Minnesota Severe Weather Awareness Week set for April 17-21

With the snow melting and temperatures rising, the Beltrami County Sheriff's Office offers tips on how to prepare for severe weather ahead of Minnesota Severe Weather Awareness Week, set for April 17-21.

Minnesota Severe Weather Awareness Week is set for April 17-21.
Pioneer file photo

BEMIDJI — With the snow melting and temperatures rising, the Beltrami County Sheriff's Office offers tips on how to prepare for severe weather ahead of Minnesota Severe Weather Awareness Week, set for April 17-21.

As the area transitions from winter hazards to summer hazards, Beltrami County Emergency Management joined other state, local and tribal agencies in promoting weather preparedness for the upcoming summer months.

According to a release, each day of Minnesota Severe Weather Awareness Week has a specific hazard topic to familiarize people so they can be prepared when severe weather threatens.

Monday’s topic is alerts and warnings. The National Weather Service issues several different alerts and warnings during the summer months.

Watches may be issued when conditions are favorable for the development of severe weather or tornadoes. Warnings are issued when they are occurring, are likely to occur, or are imminent. There are a number of mobile apps available on smart devices that can alert residents, along with traditional commercial broadcast outlets or NOAA Weather Radios.


Tuesday’s topic is severe weather, lightning and hail. Summer storms can produce destructive winds, large hail and torrential rain. Straight-line wind storms can be as destructive as some tornadoes with winds in excess of 120 miles per hour.

Hail causes an average of $1 billion in damage annually and has been recorded as large as baseball to softball-size in Beltrami County in recent years. Those who are outside during a lightning storm should find shelter indoors as lightning can strike several miles from a thunderstorm, the release said.

Wednesday’s topic is flooding. Thunderstorms can result in numerous inches of rainfall in a short period of time. Flash flooding is one of the more dangerous summer weather elements and kills nearly 200 people each year.

Those who encounter a flooded roadway should turn around instead of attempting to drive through it. As little as six inches of flowing water can knock over a walking adult while a foot of water can float vehicles, the release said.

Thursday is tornado drill day. Two tornado drills will be conducted on Thursday. The first will be at 1:45 p.m. and is an opportunity for businesses, schools and other institutions to practice their severe weather response plan.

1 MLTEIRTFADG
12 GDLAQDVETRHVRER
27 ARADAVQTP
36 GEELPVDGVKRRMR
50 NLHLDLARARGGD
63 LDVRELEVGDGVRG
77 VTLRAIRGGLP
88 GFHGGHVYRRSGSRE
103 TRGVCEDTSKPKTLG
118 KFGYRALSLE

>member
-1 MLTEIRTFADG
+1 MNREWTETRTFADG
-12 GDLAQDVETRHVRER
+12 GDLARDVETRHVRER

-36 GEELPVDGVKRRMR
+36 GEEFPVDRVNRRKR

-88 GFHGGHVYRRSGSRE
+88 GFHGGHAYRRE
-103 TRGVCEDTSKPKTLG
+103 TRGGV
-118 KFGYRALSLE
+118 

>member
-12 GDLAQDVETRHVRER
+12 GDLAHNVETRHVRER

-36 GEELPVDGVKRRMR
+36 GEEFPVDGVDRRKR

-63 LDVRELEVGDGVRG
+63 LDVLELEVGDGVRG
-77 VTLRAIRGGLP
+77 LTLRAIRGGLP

The second drill will be at 6:45 p.m. and is intended for second-shift workers and families at home to participate in. Outdoor warning sirens in Beltrami County will be activated for the drill.

If severe weather is possible on Thursday, the activation of sirens will be canceled to avoid confusion with any possible real emergencies, the release said.

“While we have been very fortunate to not have experienced a violent tornado in recent years, Beltrami County is no stranger to severe weather and tornadoes," Christopher Muller, Beltrami County Emergency Management Director, said in the release. "From 1950-2022, Beltrami County has recorded over 40 tornadoes, putting us in the top 15 counties for confirmed tornadoes in Minnesota."


Friday’s topic is excessive heat. Heat advisories and warnings should be taken seriously as heat-related ailments can be deadly. During times of excessive heat avoid rigorous activity or delay until the cooler parts of the day.

Drink plenty of hydrating fluids and avoid alcohol consumption. Heat stroke can be identified through confusion, dizziness or becoming unconscious. It occurs when the body loses the ability to cool itself.

Never leave children or pets in vehicles on warm days, the release said. Cars can act like a greenhouse resulting in lethal temperatures in a short period of time.

This doesn’t include the many destructive straight-line wind events we have experienced.”

Additional information will be posted on the Beltrami County Emergency Management Facebook page next week.

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